John made three requests of the audience: that they stick with the Frates family and its mission to defeat ALS, that they love and support Frates’ wife and daughter, and that they celebrate Frates’ life instead of grieving over his death.

Frates’ father John, delivering the eulogy. (Craig F. Walker / Boston Globe)

John then shared one of Frates’ favorite affirmations, which was printed on the back of the service program.

“Be passionate, be genuine, be hardworking, and don’t ever be afraid to be great,” he said. “That’s Pete right there.”

After the Mass, current BC baseball players and former teammates of Frates spoke to the media about their relationships with Frates.

“I didn’t really meet Pete until later on in his life,” said sophomore Sal Frelick. “I’m currently on the baseball team now, and Pete’s such an inspiration to all of us. There’s nothing like a baseball game where Pete could come out and get down to the field. … We were so happy that Pete could come out to see us. Just him being there as an absolute presence.

“He just radiates love and passion,” Frelick added.

Chris Shaw, a former BC baseball player who now plays for the San Francisco Giants, said that Frates—who Shaw first met when he was 13 years old—had served as mentor for him.

“You met Pete, you wanted to be Pete,” he said. “It was simple as that. Just charismatic walking into the room. He did everything that I wanted to be growing up.

“You look around, you look at this outpouring right now. I mean, I got six guys sleeping on my couch right now. They flew in from across the country just because they had to come and honor him. It’s in all of us, Pete’s spirit, Pete’s lasting impact, and just who he was as a person—and that’s gonna live on forever.”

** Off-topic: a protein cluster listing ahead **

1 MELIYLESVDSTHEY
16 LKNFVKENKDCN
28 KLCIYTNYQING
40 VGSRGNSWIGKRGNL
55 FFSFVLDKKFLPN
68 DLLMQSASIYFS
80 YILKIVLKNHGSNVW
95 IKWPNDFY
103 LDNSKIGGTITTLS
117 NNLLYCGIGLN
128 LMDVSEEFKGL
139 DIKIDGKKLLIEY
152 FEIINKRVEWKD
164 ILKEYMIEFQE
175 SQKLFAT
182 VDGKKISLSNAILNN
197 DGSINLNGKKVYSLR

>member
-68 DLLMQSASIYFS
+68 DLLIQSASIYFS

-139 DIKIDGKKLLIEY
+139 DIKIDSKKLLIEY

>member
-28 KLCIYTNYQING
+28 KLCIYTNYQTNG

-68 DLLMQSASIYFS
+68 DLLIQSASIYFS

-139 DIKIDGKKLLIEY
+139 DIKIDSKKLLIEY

Gambino, current head coach of BC baseball, talked about the lasting change Frates has made in the world. Gambino was the assistant coach during Frates’ freshman year, but he said they remained in contact afterward. 

“He’s changed everything,” said Gambino. “You can start right there with the ALS world. Before Pete got sick, you couldn’t find this many cameras to talk about ALS anywhere, so he changed the world there. He’s changed the social media world. And as far as changing all of us, everybody that he touched, everybody that he came in contact with, he’s changed us all.”

Frates’ casket being carried out. (Craig F. Walker / Boston Globe)

Despite the somber occasion, the service was a celebration. It reflected, in John’s words, the old adage “There’s no crying in baseball.”

“There’s no wallowing in ALS,” said John. “So when we walk out of this beautiful, magnificent church after the ceremony is over, we’re done with grieving. We’re done. All we’re doing is celebrating Pete Frates for the magnificent human he was.”

Video coverage of Frates’ memorial Mass can be found here.

Frates’ family members request that their privacy be respected and ask for donations to be made to the Peter Frates Family Foundation at 21 Landers Drive, Beverly, MA 01915, or online at petefrates.com/donate.

Featured Image Courtesy of Craig F. Walker / Boston Globe

Scott Baker
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Scott is a copy editor for the Heights. He is consistently voted best dancer and will show anyone who talks to him pictures of his cats.